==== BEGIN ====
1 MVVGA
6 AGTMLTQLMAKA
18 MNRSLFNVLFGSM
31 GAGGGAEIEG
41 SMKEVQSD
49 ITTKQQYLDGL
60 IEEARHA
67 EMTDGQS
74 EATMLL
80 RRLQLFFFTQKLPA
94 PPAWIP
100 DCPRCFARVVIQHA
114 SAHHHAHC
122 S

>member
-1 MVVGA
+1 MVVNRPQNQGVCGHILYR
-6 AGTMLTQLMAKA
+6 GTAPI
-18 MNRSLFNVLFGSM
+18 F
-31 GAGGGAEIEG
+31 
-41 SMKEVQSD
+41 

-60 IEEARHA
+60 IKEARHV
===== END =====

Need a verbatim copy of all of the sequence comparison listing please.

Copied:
1 MVVGA
6 AGTMLTQLMAKA
18 MNRSLFNVLFGSM
31 GAGGGAEIEG
41 SMKEVQSD
49 ITTKQQYLDGL
60 IEEARHA
67 EMTDGQS
74 EATMLL
80 RRLQLFFFTQKLPA
94 PPAWIP
100 DCPRCFARVVIQHA
114 SAHHHAHC
122 S

>member
-1 MVVGA
+1 MVVNRPQNQGVCGHILYR
-6 AGTMLTQLMAKA
+6 GTAPI
-18 MNRSLFNVLFGSM
+18 F
-31 GAGGGAEIEG
+31 
-41 SMKEVQSD
+41 

-60 IEEARHA
+60 IKEARHV